The Loner Seeking solitude: With so many individualists out there doing terrible things these days, is it possible that an American love-affair with the strong-silent type is on the rocks?

April 24, 1996|By Arthur Hirsch | Arthur Hirsch,SUN STAFF

Solitary men, beware. One day you're pursuing the solitary life, spending hours in cafes in the company of a book, taking long walks in the company of your own thoughts, shunning parties and spending Saturday night in the company of a VCR. Next thing you know people are calling you a "loner."

Uh-oh. We know what that means. Or do we?

We certainly toss the word around. Lately the word comes up when people talk about Unabomber suspect Theodore J. Kaczynski. Seems it comes up every time someone does something horrifying.

If there's mass mayhem in the headline, chances are by the sixth paragraph the FBI will report that it has developed a profile of a male suspect and guess what? They're looking for a "loner." Or a neighbor is interviewed about the man who was just arrested in a house with nine headless corpses in the cellar, and guess what? He was a quiet guy, kept to himself, a "loner."

The U.S. Census Bureau says Americans are living alone in record numbers -- 23 million in 1990, compared with 10.8 million in 1970. Men and women who might be considered loners are everywhere. Yet the media image of the solitary man -- and it's almost always a man -- gets steadily worse.

Check the papers. When was the last time you saw a man referred to as a "happy loner," or even a "contented loner"? More likely it's "demented loner," "weird loner," or the ever-popular, "troubled loner."

In a computer search of newspaper databases, the word "loner" pops up occasionally in reference to an admirable person, but not often. Almost invariably the word is used to connote sinister deviance. The implication is that social detachment somehow explains violent behavior.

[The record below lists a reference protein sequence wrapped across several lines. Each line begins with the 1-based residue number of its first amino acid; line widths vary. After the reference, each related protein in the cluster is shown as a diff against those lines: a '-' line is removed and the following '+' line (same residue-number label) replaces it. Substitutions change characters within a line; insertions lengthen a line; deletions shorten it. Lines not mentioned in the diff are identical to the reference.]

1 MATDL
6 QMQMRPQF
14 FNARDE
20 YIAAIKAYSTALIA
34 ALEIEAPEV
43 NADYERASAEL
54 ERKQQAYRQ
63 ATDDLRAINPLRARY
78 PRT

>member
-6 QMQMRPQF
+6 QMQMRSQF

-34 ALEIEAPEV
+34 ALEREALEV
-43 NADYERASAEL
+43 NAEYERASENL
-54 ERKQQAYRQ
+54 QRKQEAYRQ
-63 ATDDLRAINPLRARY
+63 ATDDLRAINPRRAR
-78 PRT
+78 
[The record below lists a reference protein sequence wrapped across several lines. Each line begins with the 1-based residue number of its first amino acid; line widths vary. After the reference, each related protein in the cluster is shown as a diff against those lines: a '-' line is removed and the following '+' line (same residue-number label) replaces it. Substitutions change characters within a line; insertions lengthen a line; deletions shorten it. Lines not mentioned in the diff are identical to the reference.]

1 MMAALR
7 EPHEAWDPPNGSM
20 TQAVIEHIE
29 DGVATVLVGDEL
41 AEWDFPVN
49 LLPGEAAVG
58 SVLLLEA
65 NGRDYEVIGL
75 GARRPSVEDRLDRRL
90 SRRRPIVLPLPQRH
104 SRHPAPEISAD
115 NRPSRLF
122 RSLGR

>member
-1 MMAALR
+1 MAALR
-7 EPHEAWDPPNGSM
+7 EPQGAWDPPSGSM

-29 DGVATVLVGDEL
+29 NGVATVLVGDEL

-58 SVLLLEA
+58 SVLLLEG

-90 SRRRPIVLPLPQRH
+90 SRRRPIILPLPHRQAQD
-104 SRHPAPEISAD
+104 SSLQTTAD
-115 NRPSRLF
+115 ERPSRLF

What's happening here? This is America, land of the mythic solitary hero, land of Henry David Thoreau, John Wayne, Clint Eastwood, Humphrey Bogart and Gary Cooper. We still embrace our individualist mythology, but the "loner" is clearly getting a bad rap in the public eye. As if the lone Western marshal rode off on horseback and returned as the lone psycho cabbie in "Taxi Driver." As if Thoreau disappeared into his shack by Walden Pond and emerged as the Unabomber.

David Letterman recently quipped that Mr. Kaczynski subscribed to Troubled Loner Magazine. Mr. Kaczynski, who lived alone in a Fotomat-sized shack in the woods of Montana, is more often and more accurately described in press reports as a "hermit" or "recluse." But he is also called a "loner," which suggests confusion about what the word means. Calling Mr. Kaczynski a loner is a bit like saying Jeffrey Dahmer had unconventional eating habits.

Mr. Kaczynski is the latest in a parade of sinister figures branded in popular media with a red "L."

Long Island Railroad gunman Colin Ferguson was described by a psychiatrist as "a loner. He had resentments."

Oklahoma City bombing suspect Timothy McVeigh denies he fits the description, but he has variously been called a "quiet loner," a "somewhat paranoid loner," and an "abrasive loner."

John C. Salvi III, convicted of killing two people and wounding five others in shootings at two abortion clinics outside Boston, was called "a troubled loner."

In the Oxford English Dictionary, the meaning of "loner" is rather innocuous: "A person who avoids company and prefers to be alone." The dictionary says the word, derived from lone, was first used by The New Republic in 1947 in an article about United Mine Workers president John L. Lewis's decision to pull the UMW out of the American Federation of Labor: "Big John has decided to become a 'loner' for keeps." Other uses cited in the dictionary carry no menacing overtones.

William Safire's New Political Dictionary says in contemporary political context the term is not complimentary, referring to a "politician who 'goes his own way,' 'keeps his own counsel'; used pejoratively, as one who will not mix or take good advice."

People who make a living observing behavior and American culture say that if the connotation of the word has darkened, it probably says something about the media's tendency to label people. It also suggests something about our mixed feelings toward people who choose to stand apart from the crowd, even if they're not doing anything wrong.

"We like the individualist up to a point," says John Caughey, a professor of American Studies at the University of Maryland, College Park. "We like him, but we also want him to be engaged" socially.

We like the individualist so much we want to look in the mirror and see him, even if it means we have to dress the part. Advertisers know this and say "Just do it." Get your Banana Republic safari attire, your leather flight jacket that makes you look like Chuck Yeager. Drive around in your Ford Explorer. Strike out in a bold new direction, you and 50-million other guys who bought all the equipment.

Just keep your frontier individualism within limits. Don't step out of what Mr. Caughey calls the "magic circle" of social connection, lest you be called a loner.

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